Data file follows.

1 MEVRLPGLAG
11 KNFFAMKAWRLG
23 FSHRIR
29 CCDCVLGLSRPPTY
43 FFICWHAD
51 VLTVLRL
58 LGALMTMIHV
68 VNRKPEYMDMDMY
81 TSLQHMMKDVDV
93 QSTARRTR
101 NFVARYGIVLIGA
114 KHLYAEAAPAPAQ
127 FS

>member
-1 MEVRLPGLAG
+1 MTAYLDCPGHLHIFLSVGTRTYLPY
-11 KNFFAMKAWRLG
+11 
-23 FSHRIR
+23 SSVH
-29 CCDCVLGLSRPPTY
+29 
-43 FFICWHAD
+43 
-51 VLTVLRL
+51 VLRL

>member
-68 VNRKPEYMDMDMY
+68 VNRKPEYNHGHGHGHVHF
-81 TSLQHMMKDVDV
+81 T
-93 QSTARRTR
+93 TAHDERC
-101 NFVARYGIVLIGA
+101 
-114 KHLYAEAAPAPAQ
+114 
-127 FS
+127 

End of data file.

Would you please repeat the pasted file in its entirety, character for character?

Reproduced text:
1 MEVRLPGLAG
11 KNFFAMKAWRLG
23 FSHRIR
29 CCDCVLGLSRPPTY
43 FFICWHAD
51 VLTVLRL
58 LGALMTMIHV
68 VNRKPEYMDMDMY
81 TSLQHMMKDVDV
93 QSTARRTR
101 NFVARYGIVLIGA
114 KHLYAEAAPAPAQ
127 FS

>member
-1 MEVRLPGLAG
+1 MTAYLDCPGHLHIFLSVGTRTYLPY
-11 KNFFAMKAWRLG
+11 
-23 FSHRIR
+23 SSVH
-29 CCDCVLGLSRPPTY
+29 
-43 FFICWHAD
+43 
-51 VLTVLRL
+51 VLRL

>member
-68 VNRKPEYMDMDMY
+68 VNRKPEYNHGHGHGHVHF
-81 TSLQHMMKDVDV
+81 T
-93 QSTARRTR
+93 TAHDERC
-101 NFVARYGIVLIGA
+101 
-114 KHLYAEAAPAPAQ
+114 
-127 FS
+127 